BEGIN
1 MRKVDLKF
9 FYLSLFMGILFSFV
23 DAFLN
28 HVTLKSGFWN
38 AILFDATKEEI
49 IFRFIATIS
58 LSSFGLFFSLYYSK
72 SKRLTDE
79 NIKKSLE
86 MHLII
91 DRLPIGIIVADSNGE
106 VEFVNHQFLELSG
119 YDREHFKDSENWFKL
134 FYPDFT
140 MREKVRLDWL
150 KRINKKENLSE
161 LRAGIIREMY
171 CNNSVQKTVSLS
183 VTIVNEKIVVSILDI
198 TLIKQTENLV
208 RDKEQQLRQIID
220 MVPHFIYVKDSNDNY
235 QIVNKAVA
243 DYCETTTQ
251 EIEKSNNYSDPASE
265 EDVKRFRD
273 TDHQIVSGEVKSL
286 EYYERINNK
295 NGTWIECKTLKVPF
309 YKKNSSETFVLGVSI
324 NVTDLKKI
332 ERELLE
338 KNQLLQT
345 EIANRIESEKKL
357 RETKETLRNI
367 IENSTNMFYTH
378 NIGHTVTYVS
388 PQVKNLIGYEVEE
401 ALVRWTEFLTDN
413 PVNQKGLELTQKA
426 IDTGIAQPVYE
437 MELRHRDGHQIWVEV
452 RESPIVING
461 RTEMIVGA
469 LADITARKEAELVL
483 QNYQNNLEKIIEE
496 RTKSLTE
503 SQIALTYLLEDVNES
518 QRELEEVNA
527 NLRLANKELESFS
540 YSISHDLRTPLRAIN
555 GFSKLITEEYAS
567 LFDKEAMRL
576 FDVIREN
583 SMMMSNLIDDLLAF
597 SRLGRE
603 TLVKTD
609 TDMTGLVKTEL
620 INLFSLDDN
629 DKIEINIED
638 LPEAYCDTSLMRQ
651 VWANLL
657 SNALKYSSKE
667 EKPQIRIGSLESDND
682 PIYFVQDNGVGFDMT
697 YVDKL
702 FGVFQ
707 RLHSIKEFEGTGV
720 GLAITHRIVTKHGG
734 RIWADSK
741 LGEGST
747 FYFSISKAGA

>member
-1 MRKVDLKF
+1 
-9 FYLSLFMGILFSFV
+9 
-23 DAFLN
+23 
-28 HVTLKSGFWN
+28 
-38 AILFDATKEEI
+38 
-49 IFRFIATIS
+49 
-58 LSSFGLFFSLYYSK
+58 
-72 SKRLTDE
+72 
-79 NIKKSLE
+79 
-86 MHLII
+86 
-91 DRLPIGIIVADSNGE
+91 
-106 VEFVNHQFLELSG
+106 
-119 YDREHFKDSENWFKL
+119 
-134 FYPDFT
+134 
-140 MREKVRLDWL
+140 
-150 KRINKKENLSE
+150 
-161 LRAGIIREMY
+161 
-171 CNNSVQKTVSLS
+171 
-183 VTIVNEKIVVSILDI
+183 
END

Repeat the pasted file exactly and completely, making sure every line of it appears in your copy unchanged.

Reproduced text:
1 MRKVDLKF
9 FYLSLFMGILFSFV
23 DAFLN
28 HVTLKSGFWN
38 AILFDATKEEI
49 IFRFIATIS
58 LSSFGLFFSLYYSK
72 SKRLTDE
79 NIKKSLE
86 MHLII
91 DRLPIGIIVADSNGE
106 VEFVNHQFLELSG
119 YDREHFKDSENWFKL
134 FYPDFT
140 MREKVRLDWL
150 KRINKKENLSE
161 LRAGIIREMY
171 CNNSVQKTVSLS
183 VTIVNEKIVVSILDI
198 TLIKQTENLV
208 RDKEQQLRQIID
220 MVPHFIYVKDSNDNY
235 QIVNKAVA
243 DYCETTTQ
251 EIEKSNNYSDPASE
265 EDVKRFRD
273 TDHQIVSGEVKSL
286 EYYERINNK
295 NGTWIECKTLKVPF
309 YKKNSSETFVLGVSI
324 NVTDLKKI
332 ERELLE
338 KNQLLQT
345 EIANRIESEKKL
357 RETKETLRNI
367 IENSTNMFYTH
378 NIGHTVTYVS
388 PQVKNLIGYEVEE
401 ALVRWTEFLTDN
413 PVNQKGLELTQKA
426 IDTGIAQPVYE
437 MELRHRDGHQIWVEV
452 RESPIVING
461 RTEMIVGA
469 LADITARKEAELVL
483 QNYQNNLEKIIEE
496 RTKSLTE
503 SQIALTYLLEDVNES
518 QRELEEVNA
527 NLRLANKELESFS
540 YSISHDLRTPLRAIN
555 GFSKLITEEYAS
567 LFDKEAMRL
576 FDVIREN
583 SMMMSNLIDDLLAF
597 SRLGRE
603 TLVKTD
609 TDMTGLVKTEL
620 INLFSLDDN
629 DKIEINIED
638 LPEAYCDTSLMRQ
651 VWANLL
657 SNALKYSSKE
667 EKPQIRIGSLESDND
682 PIYFVQDNGVGFDMT
697 YVDKL
702 FGVFQ
707 RLHSIKEFEGTGV
720 GLAITHRIVTKHGG
734 RIWADSK
741 LGEGST
747 FYFSISKAGA

>member
-1 MRKVDLKF
+1 
-9 FYLSLFMGILFSFV
+9 
-23 DAFLN
+23 
-28 HVTLKSGFWN
+28 
-38 AILFDATKEEI
+38 
-49 IFRFIATIS
+49 
-58 LSSFGLFFSLYYSK
+58 
-72 SKRLTDE
+72 
-79 NIKKSLE
+79 
-86 MHLII
+86 
-91 DRLPIGIIVADSNGE
+91 
-106 VEFVNHQFLELSG
+106 
-119 YDREHFKDSENWFKL
+119 
-134 FYPDFT
+134 
-140 MREKVRLDWL
+140 
-150 KRINKKENLSE
+150 
-161 LRAGIIREMY
+161 
-171 CNNSVQKTVSLS
+171 
-183 VTIVNEKIVVSILDI
+183 